The Gold and Silver Bear Markets Are Not Over
Our gold and silver models state that the gold and silver bear markets are not over as of Oct. 13. Here’s why.
There is no inflation
Inflation is the factor that drives gold and silver bull markets. The official CPI data is not a good measurement of the real rate of inflation. CPI’s calculation method is constantly being changed. This means that an inflation rate of “5%” today is very different from an inflation rate of “5%” during the 1980s.
Below is a chart from Shadow Stats. It illustrates what the current U.S. inflation rate would be if we use the 1990 calculation method. As you can see, current inflation would be much higher if we used the 1990 CPI calculation method.
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One of the main reasons why our gold and silver models are incomplete is because we do not have an accurate inflation gauge. Our firm uses a combination of various inflation measurements to get the most accurate reading of inflation as possible.
U.S. inflation is very low no matter what measurement of inflation you look at.
- U.S. inflation is hovering around 0% according to the official CPI data. The commodity markets confirm this. Oil is stuck around the $ 40-$ 50 level, and other commodities including industrial metals and agricultural products have yet to bounce after massive declines in 2014 and 2015.
- Deflation is now the watchword. If the U.S. slips into deflation (as defined by the CPI data), there’s a chance that the global economy may slip into a little bit of deflation as well. The European and German economies are stalling while the Chinese economy is already in a recession if you discard the “official” data. (German inflation was 0% for September.)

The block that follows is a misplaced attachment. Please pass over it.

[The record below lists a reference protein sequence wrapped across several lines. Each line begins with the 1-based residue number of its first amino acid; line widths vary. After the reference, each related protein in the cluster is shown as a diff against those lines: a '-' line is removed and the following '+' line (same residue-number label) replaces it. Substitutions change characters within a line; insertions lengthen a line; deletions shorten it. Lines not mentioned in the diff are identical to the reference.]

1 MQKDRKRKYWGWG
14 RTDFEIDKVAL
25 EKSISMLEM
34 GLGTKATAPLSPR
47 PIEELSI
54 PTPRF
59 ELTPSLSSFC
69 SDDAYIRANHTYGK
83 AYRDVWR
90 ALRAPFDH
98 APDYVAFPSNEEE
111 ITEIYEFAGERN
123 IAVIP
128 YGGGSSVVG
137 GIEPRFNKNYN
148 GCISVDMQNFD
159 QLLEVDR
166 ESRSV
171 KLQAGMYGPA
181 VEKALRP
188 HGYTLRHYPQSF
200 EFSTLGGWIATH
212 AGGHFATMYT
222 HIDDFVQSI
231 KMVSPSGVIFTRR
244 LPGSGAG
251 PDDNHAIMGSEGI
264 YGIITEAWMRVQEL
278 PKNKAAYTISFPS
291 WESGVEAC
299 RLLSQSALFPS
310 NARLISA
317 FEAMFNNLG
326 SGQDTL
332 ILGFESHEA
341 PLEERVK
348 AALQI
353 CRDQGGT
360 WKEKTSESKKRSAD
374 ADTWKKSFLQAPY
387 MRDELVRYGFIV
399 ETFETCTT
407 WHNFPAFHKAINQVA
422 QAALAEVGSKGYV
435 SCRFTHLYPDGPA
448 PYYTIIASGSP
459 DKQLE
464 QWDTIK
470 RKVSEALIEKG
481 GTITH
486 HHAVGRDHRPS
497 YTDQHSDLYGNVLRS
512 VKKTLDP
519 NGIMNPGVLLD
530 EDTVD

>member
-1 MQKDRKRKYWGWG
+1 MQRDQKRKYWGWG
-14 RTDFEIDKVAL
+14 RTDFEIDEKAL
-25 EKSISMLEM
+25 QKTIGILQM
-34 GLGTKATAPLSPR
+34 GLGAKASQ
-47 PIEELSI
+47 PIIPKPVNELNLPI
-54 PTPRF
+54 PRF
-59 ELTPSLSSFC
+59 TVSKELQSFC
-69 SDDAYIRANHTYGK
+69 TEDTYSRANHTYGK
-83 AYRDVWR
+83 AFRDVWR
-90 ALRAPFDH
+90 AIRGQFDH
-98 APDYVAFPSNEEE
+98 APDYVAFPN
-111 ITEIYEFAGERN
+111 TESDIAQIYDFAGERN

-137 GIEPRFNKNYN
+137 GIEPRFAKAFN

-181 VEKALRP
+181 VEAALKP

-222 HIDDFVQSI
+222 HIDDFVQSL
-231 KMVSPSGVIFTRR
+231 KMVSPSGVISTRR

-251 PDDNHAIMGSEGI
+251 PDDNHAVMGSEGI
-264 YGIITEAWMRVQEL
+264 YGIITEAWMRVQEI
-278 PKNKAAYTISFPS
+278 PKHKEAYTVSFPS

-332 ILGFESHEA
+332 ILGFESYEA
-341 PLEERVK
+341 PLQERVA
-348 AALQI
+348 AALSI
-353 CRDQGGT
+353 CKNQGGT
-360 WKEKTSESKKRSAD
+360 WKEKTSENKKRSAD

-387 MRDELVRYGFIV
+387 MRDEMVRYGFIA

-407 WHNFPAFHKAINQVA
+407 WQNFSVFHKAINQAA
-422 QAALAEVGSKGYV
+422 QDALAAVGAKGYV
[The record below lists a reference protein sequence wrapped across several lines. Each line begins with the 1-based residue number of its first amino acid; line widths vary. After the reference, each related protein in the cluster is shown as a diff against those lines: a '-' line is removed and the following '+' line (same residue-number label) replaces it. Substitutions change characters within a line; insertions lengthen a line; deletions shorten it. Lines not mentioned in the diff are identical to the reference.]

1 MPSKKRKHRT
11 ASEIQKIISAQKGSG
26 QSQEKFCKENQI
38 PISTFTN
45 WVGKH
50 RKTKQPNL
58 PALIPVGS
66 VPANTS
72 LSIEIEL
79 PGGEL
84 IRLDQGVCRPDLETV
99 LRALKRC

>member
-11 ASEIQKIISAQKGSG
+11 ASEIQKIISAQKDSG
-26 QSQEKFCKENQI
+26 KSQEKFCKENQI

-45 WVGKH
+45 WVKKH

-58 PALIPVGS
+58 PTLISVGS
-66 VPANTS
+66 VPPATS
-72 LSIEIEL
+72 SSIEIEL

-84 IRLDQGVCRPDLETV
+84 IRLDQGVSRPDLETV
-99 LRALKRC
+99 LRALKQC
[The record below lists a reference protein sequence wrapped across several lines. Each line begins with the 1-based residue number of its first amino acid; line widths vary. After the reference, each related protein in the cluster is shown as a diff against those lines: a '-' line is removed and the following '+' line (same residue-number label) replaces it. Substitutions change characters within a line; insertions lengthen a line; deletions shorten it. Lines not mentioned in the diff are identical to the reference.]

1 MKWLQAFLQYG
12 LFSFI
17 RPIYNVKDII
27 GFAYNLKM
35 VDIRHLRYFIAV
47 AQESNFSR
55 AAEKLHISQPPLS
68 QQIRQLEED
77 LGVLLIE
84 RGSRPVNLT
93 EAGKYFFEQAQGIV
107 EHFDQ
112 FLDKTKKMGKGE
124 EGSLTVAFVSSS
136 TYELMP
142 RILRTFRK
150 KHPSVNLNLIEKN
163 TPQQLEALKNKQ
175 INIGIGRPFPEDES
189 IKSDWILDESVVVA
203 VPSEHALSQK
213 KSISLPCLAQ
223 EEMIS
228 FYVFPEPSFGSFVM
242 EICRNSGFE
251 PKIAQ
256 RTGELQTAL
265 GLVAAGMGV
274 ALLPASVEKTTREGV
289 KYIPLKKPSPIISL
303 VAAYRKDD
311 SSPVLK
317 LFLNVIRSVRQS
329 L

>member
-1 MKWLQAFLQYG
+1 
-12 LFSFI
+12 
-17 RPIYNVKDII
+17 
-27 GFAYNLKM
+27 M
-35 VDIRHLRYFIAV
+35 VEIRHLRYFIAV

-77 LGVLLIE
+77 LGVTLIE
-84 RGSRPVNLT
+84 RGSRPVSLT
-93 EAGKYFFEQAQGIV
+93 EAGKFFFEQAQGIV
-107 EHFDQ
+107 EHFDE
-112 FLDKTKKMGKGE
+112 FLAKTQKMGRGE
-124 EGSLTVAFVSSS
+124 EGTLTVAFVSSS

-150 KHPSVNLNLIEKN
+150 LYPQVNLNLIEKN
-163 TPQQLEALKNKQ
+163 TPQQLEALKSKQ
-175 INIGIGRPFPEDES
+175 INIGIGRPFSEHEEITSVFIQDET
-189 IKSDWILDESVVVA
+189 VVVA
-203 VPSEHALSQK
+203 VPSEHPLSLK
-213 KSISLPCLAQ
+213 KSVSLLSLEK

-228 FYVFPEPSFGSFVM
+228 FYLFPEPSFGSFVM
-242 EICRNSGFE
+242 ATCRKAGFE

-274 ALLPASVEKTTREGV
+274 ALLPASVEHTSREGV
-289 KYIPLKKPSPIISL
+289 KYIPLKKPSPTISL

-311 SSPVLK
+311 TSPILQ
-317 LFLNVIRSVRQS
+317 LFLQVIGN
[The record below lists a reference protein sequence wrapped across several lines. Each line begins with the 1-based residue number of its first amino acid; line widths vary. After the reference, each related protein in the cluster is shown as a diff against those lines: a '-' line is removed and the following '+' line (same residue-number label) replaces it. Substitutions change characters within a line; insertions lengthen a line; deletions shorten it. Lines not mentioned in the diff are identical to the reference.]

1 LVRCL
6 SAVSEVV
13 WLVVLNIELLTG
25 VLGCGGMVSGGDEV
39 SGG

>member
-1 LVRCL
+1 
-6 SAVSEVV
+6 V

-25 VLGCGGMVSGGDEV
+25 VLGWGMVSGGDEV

- Even the Federal Reserve is afraid of deflation. The Federal Reserve decided to postpone an interest rate hike in September partially because it was afraid that the current low-inflation environment might persist.
Gold and silver bull markets are caused by inflation. More specifically, gold and silver bull markets occur when inflation increases significantly. Thus, the current precious metals bear market ends when U.S. inflation picks up. So what can cause inflation to pick up in the coming year or two?
As you know, our Standard & Poor’s 500 models state that this significant U.S. stock market correction is not over. If the U.S. stock market cannot make a new high by the middle of 2016, perhaps the Federal Reserve will initiate QE4 to save the market. Perhaps another round of monetary easing will cause inflation to increase and thus end this precious metals bear market.
There is no capitulation
Capitulation is the total surrender from bullish investors. This is a very typical phenomenon that occurs near the bottom of bear markets. We have yet to see capitulation from the majority of gold and silver investors. Thus, it’s likely that this bear market is not over. Any rally that we experience is likely just a rally within this bear market.
With silver at its 200 sma and gold going up too, investors have once again come out of the woodwork to pronounce the end of this bear market. Investors have bought into every false breakout since this bear market began, with the recent breakout being no exception.
In addition, many investors think that the bottom really is in. Gold retraced 50% of its 2000-2011 bull market ($ 1,080). In addition, gold has a massive support at $ 1,000. These two factors have resulted in fearless buying from bullish investors.
Real capitulation will occur if gold breaks $ 1,000. Panic selling will follow once investors realize that the “unbreakable support level” has been broken.
This isn’t a very long bear market
Gold has been in a bear market for four years already, and silver has been in a bear market for almost 4½ years. Although these are long bear markets by U.S. stock market standards, these aren’t notably long by precious metals standards.
There was a bear market that lasted more than five years in the 1980s.
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Thus, the gold and silver bear markets still have a year or two before they reach time extremes.